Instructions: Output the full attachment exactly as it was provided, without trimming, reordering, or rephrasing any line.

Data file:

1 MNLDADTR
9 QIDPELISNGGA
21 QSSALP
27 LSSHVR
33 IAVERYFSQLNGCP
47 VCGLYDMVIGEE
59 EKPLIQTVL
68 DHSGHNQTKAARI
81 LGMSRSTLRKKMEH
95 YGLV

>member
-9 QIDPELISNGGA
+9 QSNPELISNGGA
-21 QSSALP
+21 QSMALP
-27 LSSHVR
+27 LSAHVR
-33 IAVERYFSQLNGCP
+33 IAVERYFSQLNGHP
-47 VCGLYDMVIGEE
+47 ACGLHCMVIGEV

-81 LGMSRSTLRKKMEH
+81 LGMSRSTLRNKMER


1 MNLDADTR
9 QIDPELISNGGA
21 QSSALP
27 LSSHVR
33 IAVERYFSQLNGCP
47 VCGLYDMVIGEE
59 EKPLIQTVL
68 DHSGHNQTKAARI
81 LGMSRSTLRKKMEH
95 YGLV

>member
-9 QIDPELISNGGA
+9 QSNPELISNGGA
-21 QSSALP
+21 QSMALP
-27 LSSHVR
+27 LSAHVR
-33 IAVERYFSQLNGCP
+33 IAVERYFSQLNGHP
-47 VCGLYDMVIGEE
+47 ACGLHCMVIGEV

-81 LGMSRSTLRKKMEH
+81 LGMSRSTLRNKMER